Will Writing Glossary

There are a number of words and phrases that you will often come across in the area of wills and probate. This article takes you through some of the most important ones.

Beneficiary: Someone who receives anything from your will

Codicil: A change to an existing will is made through adding a codicil.

Crown or Treasury: The government. If you leave no surviving family and no instructions to the contrary, they get everything.

Estate: Your possessions at the time of your death (less any outstanding debts).

Executors: Less sinister than they sound! Executors are the people you choose to carry out your instructions.

Guardian: A person with legal control or responsibility for a minor (i.e. a child under 18). You can designate Guardians in your will.

Inheritance Tax: 40% tax payable on all estates over a certain value. This can catch homeowners out, especially in and around London.

Intestate: If you die without making a will, you are said to die ‘intestate’

Minor: Anyone under the age of 18 (in English law)

Legacy: A gift in a will. This can be a specified item (a Specific Legacy) or a gift of money (a Pecuniary Legacy)

Probate: Grant of probate establishes that your executor(s) are legally authorised to manage and distribute your estate.

Residuary Beneficiary: Someone who receives the residue of an estate, or part of it

Residue or Residuary Estate: What’s left of your estate after all specific gifts and expenses have been paid out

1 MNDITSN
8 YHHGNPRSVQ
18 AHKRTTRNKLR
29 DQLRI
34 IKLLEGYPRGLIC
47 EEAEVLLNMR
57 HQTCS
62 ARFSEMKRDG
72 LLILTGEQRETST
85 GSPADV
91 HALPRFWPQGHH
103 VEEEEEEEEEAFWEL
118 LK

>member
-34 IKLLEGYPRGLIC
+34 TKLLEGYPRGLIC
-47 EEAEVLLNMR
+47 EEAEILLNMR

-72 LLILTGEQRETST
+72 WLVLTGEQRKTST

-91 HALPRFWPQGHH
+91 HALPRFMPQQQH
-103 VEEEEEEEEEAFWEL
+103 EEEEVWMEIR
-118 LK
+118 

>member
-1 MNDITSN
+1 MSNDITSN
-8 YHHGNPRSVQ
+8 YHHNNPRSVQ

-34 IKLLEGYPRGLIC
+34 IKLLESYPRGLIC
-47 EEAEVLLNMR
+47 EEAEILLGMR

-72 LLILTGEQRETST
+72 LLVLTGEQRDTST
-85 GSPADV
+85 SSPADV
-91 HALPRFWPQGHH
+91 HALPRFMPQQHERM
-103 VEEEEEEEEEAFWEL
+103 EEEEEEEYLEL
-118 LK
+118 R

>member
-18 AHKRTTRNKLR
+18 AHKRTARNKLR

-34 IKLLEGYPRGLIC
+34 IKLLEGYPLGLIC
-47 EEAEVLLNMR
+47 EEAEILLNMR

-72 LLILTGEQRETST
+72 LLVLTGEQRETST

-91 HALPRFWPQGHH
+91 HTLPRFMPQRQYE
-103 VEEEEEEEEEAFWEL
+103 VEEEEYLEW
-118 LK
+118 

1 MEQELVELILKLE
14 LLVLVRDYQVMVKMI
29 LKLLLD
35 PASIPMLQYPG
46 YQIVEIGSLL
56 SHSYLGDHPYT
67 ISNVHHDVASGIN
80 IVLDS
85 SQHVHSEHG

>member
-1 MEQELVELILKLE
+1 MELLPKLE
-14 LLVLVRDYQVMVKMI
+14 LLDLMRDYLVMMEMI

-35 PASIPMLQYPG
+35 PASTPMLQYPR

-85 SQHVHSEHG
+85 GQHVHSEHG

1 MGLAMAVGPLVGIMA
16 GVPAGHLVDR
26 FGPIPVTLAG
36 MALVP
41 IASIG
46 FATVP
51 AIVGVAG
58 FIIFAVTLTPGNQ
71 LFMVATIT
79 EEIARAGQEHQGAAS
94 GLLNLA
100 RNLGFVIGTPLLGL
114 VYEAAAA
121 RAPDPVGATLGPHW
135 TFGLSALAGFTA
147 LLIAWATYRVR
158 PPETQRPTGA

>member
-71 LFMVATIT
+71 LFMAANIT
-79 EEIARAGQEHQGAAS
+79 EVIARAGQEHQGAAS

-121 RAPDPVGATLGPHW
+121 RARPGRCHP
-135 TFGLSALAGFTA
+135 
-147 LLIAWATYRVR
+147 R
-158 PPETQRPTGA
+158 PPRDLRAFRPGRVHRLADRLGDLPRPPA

Sound Mind: To be ‘of sound mind’ means that the mind is reasonable and comes to a judgment upon ordinary subjects, like other rational men.

Testator: Someone who makes a Will

Testatrix: A female testator

Trust: A trust is an arrangement under which a trustee or trustees hold and manage property for the benefit of another person or persons (the trust beneficiary or beneficiaries)

Trustee: A person responsible for administering a trust.

Will: A legal document which establishes the wishes of someone upon their death. Used to say who gets what from someone’s estate. Writing a will ensures that your possessions are distributed according to your wishes in the event of your death.

Witness: A witness confirms that they saw the testator (or testatrix) sign the document and that he/she was of sound mind at the time of signing. To be legally valid, a will must have two witnesses.